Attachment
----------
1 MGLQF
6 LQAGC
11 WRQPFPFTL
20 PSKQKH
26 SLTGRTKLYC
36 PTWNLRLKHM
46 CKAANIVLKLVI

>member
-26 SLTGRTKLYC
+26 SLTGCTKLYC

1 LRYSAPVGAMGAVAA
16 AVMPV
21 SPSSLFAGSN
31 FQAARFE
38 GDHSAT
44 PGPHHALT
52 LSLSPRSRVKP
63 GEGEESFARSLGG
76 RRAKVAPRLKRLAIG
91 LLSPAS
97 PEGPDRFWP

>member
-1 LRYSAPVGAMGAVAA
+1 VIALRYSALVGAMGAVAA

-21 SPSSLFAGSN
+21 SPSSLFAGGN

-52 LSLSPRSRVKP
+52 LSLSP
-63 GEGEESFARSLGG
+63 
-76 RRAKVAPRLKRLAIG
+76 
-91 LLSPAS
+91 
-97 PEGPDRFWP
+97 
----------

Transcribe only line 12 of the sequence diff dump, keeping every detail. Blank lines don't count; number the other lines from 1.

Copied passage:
16 AVMPV